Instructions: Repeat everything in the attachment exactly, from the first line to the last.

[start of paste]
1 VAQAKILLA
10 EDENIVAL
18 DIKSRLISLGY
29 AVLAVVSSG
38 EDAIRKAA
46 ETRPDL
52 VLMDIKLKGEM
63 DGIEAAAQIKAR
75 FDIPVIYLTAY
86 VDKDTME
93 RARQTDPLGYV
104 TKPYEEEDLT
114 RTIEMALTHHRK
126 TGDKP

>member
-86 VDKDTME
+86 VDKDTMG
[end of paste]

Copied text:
1 VAQAKILLA
10 EDENIVAL
18 DIKSRLISLGY
29 AVLAVVSSG
38 EDAIRKAA
46 ETRPDL
52 VLMDIKLKGEM
63 DGIEAAAQIKAR
75 FDIPVIYLTAY
86 VDKDTME
93 RARQTDPLGYV
104 TKPYEEEDLT
114 RTIEMALTHHRK
126 TGDKP

>member
-86 VDKDTME
+86 VDKDTMG